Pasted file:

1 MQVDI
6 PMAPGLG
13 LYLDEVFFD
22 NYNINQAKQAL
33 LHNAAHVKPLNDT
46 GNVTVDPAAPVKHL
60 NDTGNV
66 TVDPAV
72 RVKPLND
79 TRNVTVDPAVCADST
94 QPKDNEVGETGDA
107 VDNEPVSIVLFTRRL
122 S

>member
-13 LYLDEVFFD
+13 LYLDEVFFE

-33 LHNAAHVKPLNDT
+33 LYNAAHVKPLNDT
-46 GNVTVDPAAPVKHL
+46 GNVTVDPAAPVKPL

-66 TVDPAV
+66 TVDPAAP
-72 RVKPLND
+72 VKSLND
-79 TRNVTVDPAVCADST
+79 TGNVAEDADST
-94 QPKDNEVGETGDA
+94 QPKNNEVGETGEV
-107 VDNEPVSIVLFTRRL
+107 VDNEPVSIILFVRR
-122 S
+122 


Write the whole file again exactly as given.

1 MQVDI
6 PMAPGLG
13 LYLDEVFFD
22 NYNINQAKQAL
33 LHNAAHVKPLNDT
46 GNVTVDPAAPVKHL
60 NDTGNV
66 TVDPAV
72 RVKPLND
79 TRNVTVDPAVCADST
94 QPKDNEVGETGDA
107 VDNEPVSIVLFTRRL
122 S

>member
-13 LYLDEVFFD
+13 LYLDEVFFE

-33 LHNAAHVKPLNDT
+33 LYNAAHVKPLNDT
-46 GNVTVDPAAPVKHL
+46 GNVTVDPAAPVKPL

-66 TVDPAV
+66 TVDPAAP
-72 RVKPLND
+72 VKSLND
-79 TRNVTVDPAVCADST
+79 TGNVAEDADST
-94 QPKDNEVGETGDA
+94 QPKNNEVGETGEV
-107 VDNEPVSIVLFTRRL
+107 VDNEPVSIILFVRR
-122 S
+122 